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Tottenham supporters could do more to educate the wider community over their use of the Y-word. Darren Alexander, of the Tottenham Supporters' Trust, wants the club and fans to explain to the Jewish community why they use the chant but feels the approach taken by the Met Police is the wrong one:
Speaking to the Evening Standard, Chief Superintendent Mick Johnson, who was the match commander, said: "Picking them out is one of the difficulties we face in terms of taking this forward. The chap who was arrested shouted in an officer's face, so it was fairly easy.
"Another man stood on his own and started singing the 'Y' word, so he was approached and warned and took on board what the officer said. The plan was quite straightforward."
West Ham's co-chairman David Sullivan issued a statement this afternoon praising the behaviour of fans:
A Tottenham supporter arrested during Sunday's 3-0 defeat to West Ham for using the Y-word has been released on bail until November.
Both sets of fans had been warned by police that they could face arrest if they were heard chanting the word. Despite the warning, home fans still used it. A 51-year-old man was arrested at half-time in White Hart Lane's East Stand.
One Tottenham Hotspur supporter has been arrested for allegedly using the Y-word in chants at today's home game.
He was held on suspicion of committing a section 5 public order offence at half time in the stadium's East Stand.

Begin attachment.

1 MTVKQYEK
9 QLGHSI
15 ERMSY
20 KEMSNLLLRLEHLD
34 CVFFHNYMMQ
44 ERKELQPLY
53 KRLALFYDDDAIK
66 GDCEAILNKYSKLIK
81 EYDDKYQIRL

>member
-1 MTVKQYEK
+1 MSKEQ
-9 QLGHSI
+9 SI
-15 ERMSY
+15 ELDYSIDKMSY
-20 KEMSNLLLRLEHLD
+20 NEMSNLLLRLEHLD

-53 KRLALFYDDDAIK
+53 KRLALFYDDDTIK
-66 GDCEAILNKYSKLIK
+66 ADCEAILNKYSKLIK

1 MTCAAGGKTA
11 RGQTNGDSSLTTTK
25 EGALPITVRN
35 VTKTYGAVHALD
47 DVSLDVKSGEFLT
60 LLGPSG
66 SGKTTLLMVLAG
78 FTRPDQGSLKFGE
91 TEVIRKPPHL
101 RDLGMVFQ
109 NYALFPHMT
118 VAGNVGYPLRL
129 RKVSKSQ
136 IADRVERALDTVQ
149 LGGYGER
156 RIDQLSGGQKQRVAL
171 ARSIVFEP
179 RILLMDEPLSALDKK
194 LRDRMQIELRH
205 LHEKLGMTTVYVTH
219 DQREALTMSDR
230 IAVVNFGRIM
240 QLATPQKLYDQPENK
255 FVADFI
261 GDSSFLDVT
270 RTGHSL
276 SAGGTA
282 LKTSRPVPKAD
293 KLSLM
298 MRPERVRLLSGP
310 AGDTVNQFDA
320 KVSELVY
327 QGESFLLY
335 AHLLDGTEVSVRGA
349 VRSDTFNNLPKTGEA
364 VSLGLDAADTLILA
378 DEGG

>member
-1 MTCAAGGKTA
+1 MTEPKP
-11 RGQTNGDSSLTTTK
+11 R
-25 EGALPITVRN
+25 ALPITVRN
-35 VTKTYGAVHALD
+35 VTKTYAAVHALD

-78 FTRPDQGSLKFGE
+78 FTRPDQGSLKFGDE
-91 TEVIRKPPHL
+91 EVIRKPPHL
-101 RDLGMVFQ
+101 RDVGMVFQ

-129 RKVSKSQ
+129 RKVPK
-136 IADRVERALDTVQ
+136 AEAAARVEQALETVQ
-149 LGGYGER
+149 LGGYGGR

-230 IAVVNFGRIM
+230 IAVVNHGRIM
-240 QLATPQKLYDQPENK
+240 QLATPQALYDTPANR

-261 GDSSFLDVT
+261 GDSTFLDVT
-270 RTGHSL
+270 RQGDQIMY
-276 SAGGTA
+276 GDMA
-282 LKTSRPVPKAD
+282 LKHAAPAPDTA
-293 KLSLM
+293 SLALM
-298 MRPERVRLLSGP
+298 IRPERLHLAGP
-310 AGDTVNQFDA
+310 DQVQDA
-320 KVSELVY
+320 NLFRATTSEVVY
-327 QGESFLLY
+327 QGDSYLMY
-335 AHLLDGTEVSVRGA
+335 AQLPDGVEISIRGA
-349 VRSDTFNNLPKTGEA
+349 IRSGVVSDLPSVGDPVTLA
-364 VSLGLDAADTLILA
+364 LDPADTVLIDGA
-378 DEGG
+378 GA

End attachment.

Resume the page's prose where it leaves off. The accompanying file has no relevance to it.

Tottenham Hotspur fans have defied police warnings not to use the Y-word in chants.
The Metropolitan Police said they would be "on the look out" for football supporters who used the word during today's home game against West Ham at White Hart Lane.
The Spurs supporters chanted "We'll sing what we want" and "Yid Army" at this afternoon's match.
The Met said that as of 5pm, no arrests had yet been made. Officers had been speaking about the issue with fans on their way into the stadium.
I'm at West Ham United to talk to Sam Allardyce about the Met Police announcement that those caught using the Y-word at Spurs on Sunday could face arrest.
Sam Allardyce says: "You've got to be very aware about what you choose to chant and what you choose to sing. If they're made aware of it, you've got no excuse. It's something that our society is hugely involved in. Support the team, support the lads on the field, and forget about everything else.
"It is very important that those who use the word suffer the consequences."
The Met Police has warned fans heading to this weekend's Premier League clash between Spurs and West Ham they may face arrest if they chant the Y-word.
Chief Superintendent Mick Johnson said:
"This topic has been debated but our position is clear, racism and offensive language have no place in football or indeed in society. Those supporters who engage in such behaviour should be under no illusion that they may be committing an offence and may be liable to a warning or be arrested."